Those unfamiliar with Ben Snakepit, he’s a DIY punk who draws three panels, every day of the year, with a soundtrack song at the top, peppered with movie suggestions. The comics are more simple line drawings—visually more “three chords punk” than Frank Fazetta.
These collections that span years are my favorites because multiple subtleties come into play. Think of Ben’s panels as pixels. A cross page spread is twenty-four pixels displayed together. It can often be surprising when you step back, let all the pixels soak in, and then see Ben’s schooner of a life sailing in a particular direction. It can be oddly touching. It’s often hilarious. It’s often mundane.
Ben lives a largely typical life in many ways. Work. Video games and television. Eating. Pet care. Relationships. He’s also an ethical musician and a comic book artist who has over a decade of self-discipline under his belt.
Certain weeks—sometimes months—of Ben’s life have the feel of the repetitious backgrounds to old Hanna-Barbera cartoons. A self-observed life, distilled to three daily panels, especially on days when nothing really happened, can be an act of humility. (Ben often draws himself as a pile of poo, a day wasted.) Over three years, Ben grows. His worldview shifts slightly. The daily footsteps don’t look like much. Life’s like that. 1,096 days and 3,285 panels later, Ben quit the video store, gets used to his job at a print shop, is thinking about losing weight, and decides to not give up drawing comics. Thankfully, Snakepit is not a purely self-indulgent, self-absorbed, too-center-of-the-universe “memoir” comic book faking a life that looks good on paper. The honest mundanity makes days when he proposes to and then marries Karen all that more special.
The world is also a much different place than 2001, when Ben started doing these comics, 13,140 panels ago. 56k modems. Cell phones just made phone calls. Myspace didn’t start until 2003. If anything, I find Ben more relevant than ever. This 2013 media world is a world of instants. A world of endless distractions. Depthless metrics. Con-sump-tion. Dollar signs eating their own tails.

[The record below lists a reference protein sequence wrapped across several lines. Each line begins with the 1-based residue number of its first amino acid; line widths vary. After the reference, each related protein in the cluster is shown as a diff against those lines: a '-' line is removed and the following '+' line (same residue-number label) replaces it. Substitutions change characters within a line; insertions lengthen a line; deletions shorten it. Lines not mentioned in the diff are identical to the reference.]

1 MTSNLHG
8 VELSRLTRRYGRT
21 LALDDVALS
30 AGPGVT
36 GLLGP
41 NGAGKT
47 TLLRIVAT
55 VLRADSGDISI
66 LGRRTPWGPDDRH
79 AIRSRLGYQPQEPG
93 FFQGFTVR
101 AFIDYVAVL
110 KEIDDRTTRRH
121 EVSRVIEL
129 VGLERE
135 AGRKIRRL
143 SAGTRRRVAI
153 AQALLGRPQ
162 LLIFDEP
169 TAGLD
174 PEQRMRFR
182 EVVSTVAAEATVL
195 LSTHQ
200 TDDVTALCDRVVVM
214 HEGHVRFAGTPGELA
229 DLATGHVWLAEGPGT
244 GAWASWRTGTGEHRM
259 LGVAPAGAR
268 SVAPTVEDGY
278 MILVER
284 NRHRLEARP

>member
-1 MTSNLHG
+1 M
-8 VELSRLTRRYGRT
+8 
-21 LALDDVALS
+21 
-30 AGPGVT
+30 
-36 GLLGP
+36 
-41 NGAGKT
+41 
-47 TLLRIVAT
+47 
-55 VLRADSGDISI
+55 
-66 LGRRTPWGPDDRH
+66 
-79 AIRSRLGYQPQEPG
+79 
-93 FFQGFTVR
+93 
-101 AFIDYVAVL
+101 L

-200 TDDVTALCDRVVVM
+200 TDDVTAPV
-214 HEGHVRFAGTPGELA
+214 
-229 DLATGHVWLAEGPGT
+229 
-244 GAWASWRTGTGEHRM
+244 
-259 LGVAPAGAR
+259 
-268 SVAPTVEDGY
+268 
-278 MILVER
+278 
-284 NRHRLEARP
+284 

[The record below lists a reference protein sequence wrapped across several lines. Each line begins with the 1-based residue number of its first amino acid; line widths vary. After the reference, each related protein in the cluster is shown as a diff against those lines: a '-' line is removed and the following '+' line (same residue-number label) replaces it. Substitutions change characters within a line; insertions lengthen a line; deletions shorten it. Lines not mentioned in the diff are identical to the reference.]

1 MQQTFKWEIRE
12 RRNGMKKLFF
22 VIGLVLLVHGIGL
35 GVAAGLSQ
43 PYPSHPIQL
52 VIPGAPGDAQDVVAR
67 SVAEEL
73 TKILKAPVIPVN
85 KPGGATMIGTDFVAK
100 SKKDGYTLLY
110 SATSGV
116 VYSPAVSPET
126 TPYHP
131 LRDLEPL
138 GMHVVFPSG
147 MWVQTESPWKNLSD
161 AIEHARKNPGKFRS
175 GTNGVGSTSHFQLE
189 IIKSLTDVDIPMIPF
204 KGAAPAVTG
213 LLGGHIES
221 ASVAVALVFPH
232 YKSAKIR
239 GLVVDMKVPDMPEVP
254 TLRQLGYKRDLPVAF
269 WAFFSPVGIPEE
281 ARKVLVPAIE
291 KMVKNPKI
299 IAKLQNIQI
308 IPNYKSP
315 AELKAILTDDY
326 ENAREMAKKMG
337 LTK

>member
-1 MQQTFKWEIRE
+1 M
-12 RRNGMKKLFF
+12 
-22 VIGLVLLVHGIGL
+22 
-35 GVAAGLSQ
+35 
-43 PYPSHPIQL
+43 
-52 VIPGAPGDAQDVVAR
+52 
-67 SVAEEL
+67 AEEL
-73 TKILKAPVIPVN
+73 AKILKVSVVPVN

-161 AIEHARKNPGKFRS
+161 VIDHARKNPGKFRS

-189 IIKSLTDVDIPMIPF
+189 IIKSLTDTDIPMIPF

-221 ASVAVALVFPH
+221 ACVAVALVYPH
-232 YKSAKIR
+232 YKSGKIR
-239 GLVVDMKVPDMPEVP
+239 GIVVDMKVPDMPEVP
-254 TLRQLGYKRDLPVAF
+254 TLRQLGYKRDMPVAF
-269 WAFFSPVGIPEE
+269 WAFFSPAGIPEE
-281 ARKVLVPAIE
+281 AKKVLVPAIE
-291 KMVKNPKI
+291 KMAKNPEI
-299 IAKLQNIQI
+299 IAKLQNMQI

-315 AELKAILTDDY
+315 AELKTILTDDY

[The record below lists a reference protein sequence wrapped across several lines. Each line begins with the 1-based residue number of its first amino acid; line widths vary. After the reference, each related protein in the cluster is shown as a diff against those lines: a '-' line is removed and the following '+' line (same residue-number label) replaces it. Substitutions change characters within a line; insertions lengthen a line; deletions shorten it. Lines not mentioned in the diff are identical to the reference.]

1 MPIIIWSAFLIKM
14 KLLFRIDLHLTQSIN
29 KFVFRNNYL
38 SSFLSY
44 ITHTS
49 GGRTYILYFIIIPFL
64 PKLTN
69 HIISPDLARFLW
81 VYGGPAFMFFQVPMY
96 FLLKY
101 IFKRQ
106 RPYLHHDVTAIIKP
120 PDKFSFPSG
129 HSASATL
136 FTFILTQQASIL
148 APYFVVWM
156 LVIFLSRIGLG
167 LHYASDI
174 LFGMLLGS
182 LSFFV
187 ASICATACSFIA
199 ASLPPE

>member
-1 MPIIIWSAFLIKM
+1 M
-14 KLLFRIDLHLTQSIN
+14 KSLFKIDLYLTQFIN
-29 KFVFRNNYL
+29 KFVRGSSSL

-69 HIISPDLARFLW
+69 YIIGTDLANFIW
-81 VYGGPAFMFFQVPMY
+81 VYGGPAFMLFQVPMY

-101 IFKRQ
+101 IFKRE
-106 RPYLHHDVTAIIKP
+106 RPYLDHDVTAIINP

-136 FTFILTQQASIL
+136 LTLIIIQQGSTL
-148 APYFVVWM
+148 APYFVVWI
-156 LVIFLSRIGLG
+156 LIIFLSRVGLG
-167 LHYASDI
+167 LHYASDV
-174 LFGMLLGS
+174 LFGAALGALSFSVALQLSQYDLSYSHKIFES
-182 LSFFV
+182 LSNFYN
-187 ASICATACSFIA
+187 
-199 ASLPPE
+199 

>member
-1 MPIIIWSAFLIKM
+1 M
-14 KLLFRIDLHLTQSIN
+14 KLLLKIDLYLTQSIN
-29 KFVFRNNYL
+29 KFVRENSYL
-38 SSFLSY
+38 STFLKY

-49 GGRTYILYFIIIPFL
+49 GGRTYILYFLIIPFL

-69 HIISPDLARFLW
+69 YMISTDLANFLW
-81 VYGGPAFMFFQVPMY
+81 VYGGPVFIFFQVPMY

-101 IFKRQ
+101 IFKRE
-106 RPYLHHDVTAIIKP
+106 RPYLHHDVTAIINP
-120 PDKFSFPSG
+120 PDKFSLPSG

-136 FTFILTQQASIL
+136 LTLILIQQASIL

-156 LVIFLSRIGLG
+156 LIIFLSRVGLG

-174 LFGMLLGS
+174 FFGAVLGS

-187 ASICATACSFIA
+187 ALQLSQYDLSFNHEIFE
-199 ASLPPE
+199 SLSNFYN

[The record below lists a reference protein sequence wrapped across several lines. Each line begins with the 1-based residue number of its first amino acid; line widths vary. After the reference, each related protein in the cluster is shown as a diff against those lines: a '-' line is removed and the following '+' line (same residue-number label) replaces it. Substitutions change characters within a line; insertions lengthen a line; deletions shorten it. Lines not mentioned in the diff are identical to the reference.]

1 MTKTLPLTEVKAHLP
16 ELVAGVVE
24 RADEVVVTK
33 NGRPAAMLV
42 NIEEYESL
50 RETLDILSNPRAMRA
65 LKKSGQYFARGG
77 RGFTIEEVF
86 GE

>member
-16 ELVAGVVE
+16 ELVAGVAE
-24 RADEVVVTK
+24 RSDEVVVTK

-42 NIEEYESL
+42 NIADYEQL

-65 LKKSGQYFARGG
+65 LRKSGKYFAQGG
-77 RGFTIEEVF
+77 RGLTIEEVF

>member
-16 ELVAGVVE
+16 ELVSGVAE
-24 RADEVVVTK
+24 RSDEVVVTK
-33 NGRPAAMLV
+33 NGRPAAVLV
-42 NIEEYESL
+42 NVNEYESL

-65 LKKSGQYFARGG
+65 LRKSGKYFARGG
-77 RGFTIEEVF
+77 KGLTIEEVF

Ben’s always been a little bit cagey in Snakepit. He appreciates the power of secrets kept and he’s largely adept at living a private life while having a “paper” public persona. I’ve known Ben for over a decade now and I can happily say that I’ve never seen his erect penis in an email or online. In Snakepit, he respects his own privacy, knows when to stop, realizing there may be future job applications to fill out, in-laws to see again face-to-face. So instead of seeing him have sex in comics, it’s left to the imagination. (“Then we did some Valentine shit,” and the panel says “Too hot for Snakepit.”) There’s even a black bar over Ben’s wang in the panel about a kidney stone in one of the funniest drawings in Snakepit history. (“I failed to mention yesterday but the doctor stuck a camera up my dickhole.”) Then Ben went to work. Then one of the three bands he’s in played Beerland.
I’ve often thought that DIY punk years are like animal years. Punks just put more into every single day. It ages some a lot quicker than others—drugs, sleeplessness, hustlin’ to get ends to meet. On the cover, Ben makes fun of himself. He’s holding his aging back, shaking a cane, and looks like he’s yelling, “Get off my lawn!” I like the older Ben. He observes and comments on the slow encroachment of the “suburban life of the mind”—health issues, responsibilities that come with paying rent, sharing paying bills, and keeping a vehicle in working order.
I also like what Ben has not become. Although his rebounds from partying are harder and he works in an office environment, he’s not quite Dilbert. (“I think getting stoned and going to Fry’s is one of my favorite ways to spend a Saturday morning.”) He’s not quite Kathy. (“Today is Saturday and I’ve made some bad decisions.” Second panel: “Next, I got drunk with money I was supposed to use for toilet paper.” Speech bubble, X’d out eyes, “I’m 38.”) He’s not quite Charlie Brown, but often close. (“Then we joylessly ate a pizza.”). Although he hates Mondays and loves lasagna, Garfield’s never peed in a beer can mid-set offstage during a Ghost Knife set. Most thankfully, Ben is not a member of Family Circus. (“Shaking hands with a monkey wearing a hat and pants might be the best thing that ever happened to me.”) But he’s relatable as an honest, flawed, creative person, and—if we’re just looking at Snakepit purely as text and images—as a compelling character.
For deceptively looking like he’s not doing much at any given time, Ben Snakepit’s “drawing like nobody’s reading,” is some of my favorite comics of all time—and you thought the beat slowed down… –Todd Taylor (Birdcage Bottom Books, 324-A West 71st. St., NY, NY 10023)